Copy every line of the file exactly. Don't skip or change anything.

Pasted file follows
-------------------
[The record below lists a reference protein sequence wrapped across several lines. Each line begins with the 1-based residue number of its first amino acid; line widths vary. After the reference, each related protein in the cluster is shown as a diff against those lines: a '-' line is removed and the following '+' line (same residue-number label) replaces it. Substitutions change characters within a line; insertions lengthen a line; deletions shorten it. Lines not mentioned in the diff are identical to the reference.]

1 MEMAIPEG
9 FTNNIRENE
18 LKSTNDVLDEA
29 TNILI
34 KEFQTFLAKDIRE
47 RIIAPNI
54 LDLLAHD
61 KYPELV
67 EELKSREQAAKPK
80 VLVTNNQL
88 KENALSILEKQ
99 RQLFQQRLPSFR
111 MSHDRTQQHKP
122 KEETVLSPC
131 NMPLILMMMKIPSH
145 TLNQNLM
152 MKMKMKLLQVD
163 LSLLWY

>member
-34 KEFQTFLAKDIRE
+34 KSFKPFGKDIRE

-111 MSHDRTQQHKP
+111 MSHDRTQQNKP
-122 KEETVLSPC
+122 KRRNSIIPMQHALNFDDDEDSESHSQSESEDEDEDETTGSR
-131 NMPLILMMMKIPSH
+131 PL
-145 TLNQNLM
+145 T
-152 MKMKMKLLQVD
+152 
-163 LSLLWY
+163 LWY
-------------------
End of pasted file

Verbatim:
[The record below lists a reference protein sequence wrapped across several lines. Each line begins with the 1-based residue number of its first amino acid; line widths vary. After the reference, each related protein in the cluster is shown as a diff against those lines: a '-' line is removed and the following '+' line (same residue-number label) replaces it. Substitutions change characters within a line; insertions lengthen a line; deletions shorten it. Lines not mentioned in the diff are identical to the reference.]

1 MEMAIPEG
9 FTNNIRENE
18 LKSTNDVLDEA
29 TNILI
34 KEFQTFLAKDIRE
47 RIIAPNI
54 LDLLAHD
61 KYPELV
67 EELKSREQAAKPK
80 VLVTNNQL
88 KENALSILEKQ
99 RQLFQQRLPSFR
111 MSHDRTQQHKP
122 KEETVLSPC
131 NMPLILMMMKIPSH
145 TLNQNLM
152 MKMKMKLLQVD
163 LSLLWY

>member
-34 KEFQTFLAKDIRE
+34 KSFKPFGKDIRE

-111 MSHDRTQQHKP
+111 MSHDRTQQNKP
-122 KEETVLSPC
+122 KRRNSIIPMQHALNFDDDEDSESHSQSESEDEDEDETTGSR
-131 NMPLILMMMKIPSH
+131 PL
-145 TLNQNLM
+145 T
-152 MKMKMKLLQVD
+152 
-163 LSLLWY
+163 LWY